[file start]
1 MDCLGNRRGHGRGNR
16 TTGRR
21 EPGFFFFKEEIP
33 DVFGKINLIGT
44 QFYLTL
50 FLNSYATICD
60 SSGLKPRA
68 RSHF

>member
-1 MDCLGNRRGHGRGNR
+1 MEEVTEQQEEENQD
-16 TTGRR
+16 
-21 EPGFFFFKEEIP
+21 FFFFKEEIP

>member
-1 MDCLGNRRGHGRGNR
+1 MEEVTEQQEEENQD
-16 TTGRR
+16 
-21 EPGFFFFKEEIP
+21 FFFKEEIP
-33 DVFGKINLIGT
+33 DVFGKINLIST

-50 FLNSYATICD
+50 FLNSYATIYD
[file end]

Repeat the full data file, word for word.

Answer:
1 MDCLGNRRGHGRGNR
16 TTGRR
21 EPGFFFFKEEIP
33 DVFGKINLIGT
44 QFYLTL
50 FLNSYATICD
60 SSGLKPRA
68 RSHF

>member
-1 MDCLGNRRGHGRGNR
+1 MEEVTEQQEEENQD
-16 TTGRR
+16 
-21 EPGFFFFKEEIP
+21 FFFFKEEIP

>member
-1 MDCLGNRRGHGRGNR
+1 MEEVTEQQEEENQD
-16 TTGRR
+16 
-21 EPGFFFFKEEIP
+21 FFFKEEIP
-33 DVFGKINLIGT
+33 DVFGKINLIST

-50 FLNSYATICD
+50 FLNSYATIYD